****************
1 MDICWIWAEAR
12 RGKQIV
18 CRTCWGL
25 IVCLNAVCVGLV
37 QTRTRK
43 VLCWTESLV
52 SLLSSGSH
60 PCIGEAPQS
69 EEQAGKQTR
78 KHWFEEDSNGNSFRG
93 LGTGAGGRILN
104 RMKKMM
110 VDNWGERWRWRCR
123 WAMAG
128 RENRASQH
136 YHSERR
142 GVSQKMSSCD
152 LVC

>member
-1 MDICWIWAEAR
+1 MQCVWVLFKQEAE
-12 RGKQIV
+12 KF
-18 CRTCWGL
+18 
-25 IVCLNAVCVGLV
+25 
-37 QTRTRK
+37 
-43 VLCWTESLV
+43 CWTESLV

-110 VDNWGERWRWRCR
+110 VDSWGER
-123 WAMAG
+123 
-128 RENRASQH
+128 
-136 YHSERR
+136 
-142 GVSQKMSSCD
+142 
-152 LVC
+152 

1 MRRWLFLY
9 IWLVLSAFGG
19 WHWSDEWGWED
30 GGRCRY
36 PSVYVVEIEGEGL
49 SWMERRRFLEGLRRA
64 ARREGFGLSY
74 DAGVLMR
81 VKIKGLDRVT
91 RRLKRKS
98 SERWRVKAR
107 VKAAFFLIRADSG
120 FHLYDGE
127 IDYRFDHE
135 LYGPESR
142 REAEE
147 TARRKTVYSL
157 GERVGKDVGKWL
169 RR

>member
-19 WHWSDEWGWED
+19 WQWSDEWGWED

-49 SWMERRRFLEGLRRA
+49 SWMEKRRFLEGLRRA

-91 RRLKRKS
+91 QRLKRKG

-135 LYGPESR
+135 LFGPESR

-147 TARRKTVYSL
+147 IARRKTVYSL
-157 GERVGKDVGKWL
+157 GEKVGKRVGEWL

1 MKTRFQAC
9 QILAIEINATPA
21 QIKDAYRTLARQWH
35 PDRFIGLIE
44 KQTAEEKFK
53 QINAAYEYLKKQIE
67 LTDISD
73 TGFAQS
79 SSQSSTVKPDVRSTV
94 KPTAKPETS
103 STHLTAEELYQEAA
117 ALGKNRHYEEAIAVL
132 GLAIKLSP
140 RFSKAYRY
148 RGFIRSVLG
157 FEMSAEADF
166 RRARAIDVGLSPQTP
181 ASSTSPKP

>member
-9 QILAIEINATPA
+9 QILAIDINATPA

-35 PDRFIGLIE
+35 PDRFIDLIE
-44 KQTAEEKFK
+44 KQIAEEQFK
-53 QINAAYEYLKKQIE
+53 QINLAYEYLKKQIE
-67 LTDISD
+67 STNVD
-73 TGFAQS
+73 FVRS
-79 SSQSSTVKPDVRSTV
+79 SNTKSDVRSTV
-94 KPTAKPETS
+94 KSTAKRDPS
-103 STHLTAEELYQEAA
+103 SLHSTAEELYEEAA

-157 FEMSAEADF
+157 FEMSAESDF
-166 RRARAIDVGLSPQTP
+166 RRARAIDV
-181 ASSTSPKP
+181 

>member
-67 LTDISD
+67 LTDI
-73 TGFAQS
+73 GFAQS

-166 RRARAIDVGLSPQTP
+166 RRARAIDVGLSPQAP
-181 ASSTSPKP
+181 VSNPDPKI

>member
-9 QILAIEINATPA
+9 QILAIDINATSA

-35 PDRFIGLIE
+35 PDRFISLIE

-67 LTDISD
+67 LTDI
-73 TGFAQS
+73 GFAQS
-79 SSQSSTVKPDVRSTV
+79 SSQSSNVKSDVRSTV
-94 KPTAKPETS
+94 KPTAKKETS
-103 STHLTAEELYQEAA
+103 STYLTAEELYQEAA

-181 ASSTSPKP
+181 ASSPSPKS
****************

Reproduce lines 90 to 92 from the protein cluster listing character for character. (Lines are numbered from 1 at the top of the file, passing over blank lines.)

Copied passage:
148 RGFIRSVLG
157 FEMSAEADF
166 RRARAIDVGLSPQTP